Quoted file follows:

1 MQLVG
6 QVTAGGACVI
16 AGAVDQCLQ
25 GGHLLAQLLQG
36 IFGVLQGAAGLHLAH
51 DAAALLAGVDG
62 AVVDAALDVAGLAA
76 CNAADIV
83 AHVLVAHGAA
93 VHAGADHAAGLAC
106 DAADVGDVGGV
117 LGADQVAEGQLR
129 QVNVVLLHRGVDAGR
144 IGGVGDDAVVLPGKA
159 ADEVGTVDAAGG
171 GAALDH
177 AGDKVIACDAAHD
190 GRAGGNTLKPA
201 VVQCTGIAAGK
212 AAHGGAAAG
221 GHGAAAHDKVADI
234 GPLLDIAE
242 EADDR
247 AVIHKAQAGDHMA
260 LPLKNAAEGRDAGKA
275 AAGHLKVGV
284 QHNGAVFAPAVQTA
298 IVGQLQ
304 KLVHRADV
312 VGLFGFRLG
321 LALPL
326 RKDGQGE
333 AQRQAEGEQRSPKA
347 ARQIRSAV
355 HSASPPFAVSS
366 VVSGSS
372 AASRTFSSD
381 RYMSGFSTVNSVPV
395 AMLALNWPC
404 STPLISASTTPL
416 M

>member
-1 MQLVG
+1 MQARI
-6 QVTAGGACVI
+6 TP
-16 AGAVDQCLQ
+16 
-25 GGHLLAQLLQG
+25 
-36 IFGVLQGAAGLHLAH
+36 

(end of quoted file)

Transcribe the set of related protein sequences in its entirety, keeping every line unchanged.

1 MQLVG
6 QVTAGGACVI
16 AGAVDQCLQ
25 GGHLLAQLLQG
36 IFGVLQGAAGLHLAH
51 DAAALLAGVDG
62 AVVDAALDVAGLAA
76 CNAADIV
83 AHVLVAHGAA
93 VHAGADHAAGLAC
106 DAADVGDVGGV
117 LGADQVAEGQLR
129 QVNVVLLHRGVDAGR
144 IGGVGDDAVVLPGKA
159 ADEVGTVDAAGG
171 GAALDH
177 AGDKVIACDAAHD
190 GRAGGNTLKPA
201 VVQCTGIAAGK
212 AAHGGAAAG
221 GHGAAAHDKVADI
234 GPLLDIAE
242 EADDR
247 AVIHKAQAGDHMA
260 LPLKNAAEGRDAGKA
275 AAGHLKVGV
284 QHNGAVFAPAVQTA
298 IVGQLQ
304 KLVHRADV
312 VGLFGFRLG
321 LALPL
326 RKDGQGE
333 AQRQAEGEQRSPKA
347 ARQIRSAV
355 HSASPPFAVSS
366 VVSGSS
372 AASRTFSSD
381 RYMSGFSTVNSVPV
395 AMLALNWPC
404 STPLISASTTPL
416 M

>member
-1 MQLVG
+1 MQARI
-6 QVTAGGACVI
+6 TP
-16 AGAVDQCLQ
+16 
-25 GGHLLAQLLQG
+25 
-36 IFGVLQGAAGLHLAH
+36 